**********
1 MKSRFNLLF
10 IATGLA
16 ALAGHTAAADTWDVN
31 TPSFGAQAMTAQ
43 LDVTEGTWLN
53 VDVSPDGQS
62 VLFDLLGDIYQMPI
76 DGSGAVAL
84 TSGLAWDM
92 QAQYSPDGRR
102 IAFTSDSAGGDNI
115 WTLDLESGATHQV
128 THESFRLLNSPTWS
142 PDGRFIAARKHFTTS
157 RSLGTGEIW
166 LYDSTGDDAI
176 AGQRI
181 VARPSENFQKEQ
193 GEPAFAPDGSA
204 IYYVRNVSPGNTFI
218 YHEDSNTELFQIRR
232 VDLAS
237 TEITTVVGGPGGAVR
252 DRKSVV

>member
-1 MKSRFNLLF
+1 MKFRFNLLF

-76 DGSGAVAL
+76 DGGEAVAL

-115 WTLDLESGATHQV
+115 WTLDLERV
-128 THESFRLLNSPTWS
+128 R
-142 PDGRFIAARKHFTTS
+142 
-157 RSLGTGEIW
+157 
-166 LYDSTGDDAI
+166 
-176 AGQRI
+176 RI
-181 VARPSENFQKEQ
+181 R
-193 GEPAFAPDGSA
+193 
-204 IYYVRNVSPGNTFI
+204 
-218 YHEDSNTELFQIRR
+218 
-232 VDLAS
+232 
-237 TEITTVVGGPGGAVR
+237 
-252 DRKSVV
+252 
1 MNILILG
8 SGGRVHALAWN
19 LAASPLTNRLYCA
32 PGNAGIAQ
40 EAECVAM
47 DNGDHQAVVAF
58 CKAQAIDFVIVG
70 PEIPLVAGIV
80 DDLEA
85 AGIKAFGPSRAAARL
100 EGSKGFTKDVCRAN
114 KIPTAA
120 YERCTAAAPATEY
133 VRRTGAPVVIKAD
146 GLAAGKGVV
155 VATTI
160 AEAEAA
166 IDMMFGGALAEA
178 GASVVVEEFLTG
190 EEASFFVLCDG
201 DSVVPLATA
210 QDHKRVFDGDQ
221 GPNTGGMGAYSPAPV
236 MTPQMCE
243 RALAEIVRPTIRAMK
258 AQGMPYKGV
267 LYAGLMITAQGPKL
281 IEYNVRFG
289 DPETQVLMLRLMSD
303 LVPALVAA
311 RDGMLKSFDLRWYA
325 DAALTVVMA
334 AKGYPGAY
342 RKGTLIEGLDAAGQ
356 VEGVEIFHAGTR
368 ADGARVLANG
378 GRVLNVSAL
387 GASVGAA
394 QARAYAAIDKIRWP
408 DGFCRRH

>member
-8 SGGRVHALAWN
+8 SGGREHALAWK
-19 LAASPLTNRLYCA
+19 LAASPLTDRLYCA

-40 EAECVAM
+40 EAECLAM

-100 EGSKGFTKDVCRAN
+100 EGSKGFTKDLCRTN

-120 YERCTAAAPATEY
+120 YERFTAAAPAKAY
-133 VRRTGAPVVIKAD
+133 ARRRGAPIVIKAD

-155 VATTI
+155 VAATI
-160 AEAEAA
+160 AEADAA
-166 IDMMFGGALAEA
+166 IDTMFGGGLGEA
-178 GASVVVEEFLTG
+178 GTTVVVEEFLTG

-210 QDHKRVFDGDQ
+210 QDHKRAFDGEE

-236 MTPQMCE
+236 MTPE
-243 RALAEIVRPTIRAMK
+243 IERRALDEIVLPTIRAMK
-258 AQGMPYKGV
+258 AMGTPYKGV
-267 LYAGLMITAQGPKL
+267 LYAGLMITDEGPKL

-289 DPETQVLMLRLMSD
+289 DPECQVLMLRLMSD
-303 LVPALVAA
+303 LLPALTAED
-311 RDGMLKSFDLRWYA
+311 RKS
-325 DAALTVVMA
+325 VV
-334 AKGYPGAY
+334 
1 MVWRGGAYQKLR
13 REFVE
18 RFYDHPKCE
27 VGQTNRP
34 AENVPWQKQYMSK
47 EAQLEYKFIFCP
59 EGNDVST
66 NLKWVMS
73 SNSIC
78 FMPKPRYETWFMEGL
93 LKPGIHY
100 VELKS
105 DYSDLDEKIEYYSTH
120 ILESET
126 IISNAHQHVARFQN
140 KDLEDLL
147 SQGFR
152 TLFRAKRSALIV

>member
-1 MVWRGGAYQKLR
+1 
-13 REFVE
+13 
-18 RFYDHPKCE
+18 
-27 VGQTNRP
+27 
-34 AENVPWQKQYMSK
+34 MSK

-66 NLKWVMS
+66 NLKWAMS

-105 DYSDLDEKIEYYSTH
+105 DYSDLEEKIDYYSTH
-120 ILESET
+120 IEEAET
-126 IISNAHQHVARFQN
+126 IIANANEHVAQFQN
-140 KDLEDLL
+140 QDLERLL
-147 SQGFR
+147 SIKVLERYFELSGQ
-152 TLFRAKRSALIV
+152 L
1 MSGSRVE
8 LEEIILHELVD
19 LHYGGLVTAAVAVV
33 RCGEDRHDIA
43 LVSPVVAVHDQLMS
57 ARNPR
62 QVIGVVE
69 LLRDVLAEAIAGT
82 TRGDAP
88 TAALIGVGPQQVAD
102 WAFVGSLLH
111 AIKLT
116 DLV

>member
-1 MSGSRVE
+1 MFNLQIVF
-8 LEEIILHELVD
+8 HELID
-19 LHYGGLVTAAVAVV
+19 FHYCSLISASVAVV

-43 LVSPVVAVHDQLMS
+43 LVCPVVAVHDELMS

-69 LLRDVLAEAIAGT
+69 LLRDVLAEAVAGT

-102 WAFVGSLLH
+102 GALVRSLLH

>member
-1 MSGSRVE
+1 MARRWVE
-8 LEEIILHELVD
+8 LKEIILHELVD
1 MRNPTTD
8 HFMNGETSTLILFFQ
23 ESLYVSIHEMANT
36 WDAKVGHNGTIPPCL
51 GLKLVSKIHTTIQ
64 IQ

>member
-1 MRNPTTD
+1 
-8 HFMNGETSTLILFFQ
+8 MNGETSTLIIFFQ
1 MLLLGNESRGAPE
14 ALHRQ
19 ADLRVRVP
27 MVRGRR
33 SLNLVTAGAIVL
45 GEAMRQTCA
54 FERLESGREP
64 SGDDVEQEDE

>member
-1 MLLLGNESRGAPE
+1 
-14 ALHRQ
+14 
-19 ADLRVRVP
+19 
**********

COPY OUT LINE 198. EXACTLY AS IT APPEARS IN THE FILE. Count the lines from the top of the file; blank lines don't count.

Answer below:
-19 LHYGGLVTAAVAVV